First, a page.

Is Dividing Sub-National Administrative Units Beneficial for the Economy? Evidence from Indian Experience

Posted: 23 May 2019

See all articles by Vikash Vaibhav

Vikash Vaibhav

Indira Gandhi Institute of Development Research, Mumbai

Date Written: December 18, 2018


Why do we do? Three new Indian states were created in November 2000- Chhattisgarh from Madhya Pradesh; Jharkhand from Bihar; and Uttarakhand from Uttar Pradesh, the largest reorganization of states since 1956. These states comprised of over a third of the population, a fourth of area, and a fifth of the domestic product of India. An economic rationale was also given, along with identity and self-determination, while introducing the bill in the Indian parliament. It is to be noted that these states have been among the least developed regions of the country, both economically and socially. We take stock of the growth experiences of these states here.

What do we do? We construct gross state domestic products (GSDP) data for major Indian states for 1981-2015. This we do use four different GSDP series: 1981, 1994, 2000 and 2005. Fortunately, the Central Statistical Organization (CSO) provides data for the newly created states from 1994, seven years before the 2000 reorganization. Thus, we can analyze the separate entity, as well as a combined one. For example, we analyze the growth rates of the new states of Bihar and Jharkhand and the combined entity of erstwhile Bihar. We use the difference-in-difference framework, along with growth rate comparisons.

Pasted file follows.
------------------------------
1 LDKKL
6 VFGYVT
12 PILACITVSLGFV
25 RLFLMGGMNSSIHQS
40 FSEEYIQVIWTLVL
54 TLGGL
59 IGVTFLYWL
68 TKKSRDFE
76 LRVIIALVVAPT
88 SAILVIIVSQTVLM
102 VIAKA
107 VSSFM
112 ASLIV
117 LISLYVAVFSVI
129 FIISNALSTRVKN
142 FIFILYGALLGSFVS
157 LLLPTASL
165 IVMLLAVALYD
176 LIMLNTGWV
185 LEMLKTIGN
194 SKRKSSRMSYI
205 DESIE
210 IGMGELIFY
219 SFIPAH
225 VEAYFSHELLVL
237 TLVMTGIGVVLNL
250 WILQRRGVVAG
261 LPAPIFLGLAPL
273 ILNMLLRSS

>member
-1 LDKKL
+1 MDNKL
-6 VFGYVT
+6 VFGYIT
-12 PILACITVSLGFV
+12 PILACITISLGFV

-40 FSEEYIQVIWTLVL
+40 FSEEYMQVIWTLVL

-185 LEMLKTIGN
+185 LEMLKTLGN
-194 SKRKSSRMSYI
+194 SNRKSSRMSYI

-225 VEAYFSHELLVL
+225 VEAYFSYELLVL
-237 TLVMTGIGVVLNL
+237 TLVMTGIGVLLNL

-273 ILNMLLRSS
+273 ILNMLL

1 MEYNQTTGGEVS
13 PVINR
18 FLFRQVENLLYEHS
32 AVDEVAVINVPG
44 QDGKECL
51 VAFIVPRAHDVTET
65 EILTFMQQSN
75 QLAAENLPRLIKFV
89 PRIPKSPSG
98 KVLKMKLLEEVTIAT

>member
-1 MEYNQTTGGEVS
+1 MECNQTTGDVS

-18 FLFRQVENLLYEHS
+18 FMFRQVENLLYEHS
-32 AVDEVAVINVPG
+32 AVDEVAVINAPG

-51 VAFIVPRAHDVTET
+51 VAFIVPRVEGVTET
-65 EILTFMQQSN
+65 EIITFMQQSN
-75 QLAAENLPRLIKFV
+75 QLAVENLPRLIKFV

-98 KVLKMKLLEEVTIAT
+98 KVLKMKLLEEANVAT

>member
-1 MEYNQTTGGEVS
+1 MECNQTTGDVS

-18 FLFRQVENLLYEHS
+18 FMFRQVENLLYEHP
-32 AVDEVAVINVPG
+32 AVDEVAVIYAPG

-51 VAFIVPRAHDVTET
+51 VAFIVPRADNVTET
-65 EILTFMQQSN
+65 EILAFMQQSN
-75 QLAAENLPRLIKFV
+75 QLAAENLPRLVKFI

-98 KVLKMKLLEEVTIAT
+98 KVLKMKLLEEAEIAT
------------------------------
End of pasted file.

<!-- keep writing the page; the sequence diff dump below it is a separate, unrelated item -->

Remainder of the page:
What do we find? Three important results emerge from this exercise. Firstly, in the initial five years, post-reorganization the states seem to have different growth experiences. All three new states grew at a faster rate relative to their own pre-reorganization growth rates, respective parent states, and all India. The growth rates of parent states declined in this period. Secondly, when we take a longer view, fifteen year period, all the six states grew faster than their pre-reorganization performance and comparable to all India growth rates. Thirdly, there seems to be a differential impact on different sectors of the economy across different states. An important conclusion from this exercise: reorganization did not seem to have a negative impact, even on the parent states.

Keywords: State Reorganization, GSDP, Difference-in-Difference

JEL Classification: I31, O11, O20

Suggested Citation

Vaibhav, Vikash, Is Dividing Sub-National Administrative Units Beneficial for the Economy? Evidence from Indian Experience (December 18, 2018). Available at SSRN:

Vikash Vaibhav (Contact Author)

Indira Gandhi Institute of Development Research, Mumbai ( email )

Gen A.K. Vaidya Marg Santoshnagar
Goregaon (East)
Mumbai, Maharashtra 400065

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